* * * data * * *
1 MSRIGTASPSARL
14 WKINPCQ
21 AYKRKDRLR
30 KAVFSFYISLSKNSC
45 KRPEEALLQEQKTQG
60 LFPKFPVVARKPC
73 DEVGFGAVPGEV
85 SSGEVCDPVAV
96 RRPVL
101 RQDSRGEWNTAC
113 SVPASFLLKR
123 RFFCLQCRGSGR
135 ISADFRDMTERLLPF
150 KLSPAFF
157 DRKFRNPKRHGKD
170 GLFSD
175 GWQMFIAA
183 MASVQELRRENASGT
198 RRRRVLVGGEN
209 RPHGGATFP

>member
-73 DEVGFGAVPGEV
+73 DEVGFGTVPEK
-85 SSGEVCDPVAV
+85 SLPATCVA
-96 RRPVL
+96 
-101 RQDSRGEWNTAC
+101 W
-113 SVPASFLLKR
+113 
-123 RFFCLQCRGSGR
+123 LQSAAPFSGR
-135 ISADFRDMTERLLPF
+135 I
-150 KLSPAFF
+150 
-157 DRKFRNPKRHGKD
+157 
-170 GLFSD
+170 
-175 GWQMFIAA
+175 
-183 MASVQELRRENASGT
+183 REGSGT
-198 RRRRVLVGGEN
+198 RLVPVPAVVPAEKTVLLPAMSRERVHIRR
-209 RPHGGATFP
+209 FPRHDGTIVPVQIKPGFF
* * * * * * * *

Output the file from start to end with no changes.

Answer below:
1 MSRIGTASPSARL
14 WKINPCQ
21 AYKRKDRLR
30 KAVFSFYISLSKNSC
45 KRPEEALLQEQKTQG
60 LFPKFPVVARKPC
73 DEVGFGAVPGEV
85 SSGEVCDPVAV
96 RRPVL
101 RQDSRGEWNTAC
113 SVPASFLLKR
123 RFFCLQCRGSGR
135 ISADFRDMTERLLPF
150 KLSPAFF
157 DRKFRNPKRHGKD
170 GLFSD
175 GWQMFIAA
183 MASVQELRRENASGT
198 RRRRVLVGGEN
209 RPHGGATFP

>member
-73 DEVGFGAVPGEV
+73 DEVGFGTVPEK
-85 SSGEVCDPVAV
+85 SLPATCVA
-96 RRPVL
+96 
-101 RQDSRGEWNTAC
+101 W
-113 SVPASFLLKR
+113 
-123 RFFCLQCRGSGR
+123 LQSAAPFSGR
-135 ISADFRDMTERLLPF
+135 I
-150 KLSPAFF
+150 
-157 DRKFRNPKRHGKD
+157 
-170 GLFSD
+170 
-175 GWQMFIAA
+175 
-183 MASVQELRRENASGT
+183 REGSGT
-198 RRRRVLVGGEN
+198 RLVPVPAVVPAEKTVLLPAMSRERVHIRR
-209 RPHGGATFP
+209 FPRHDGTIVPVQIKPGFF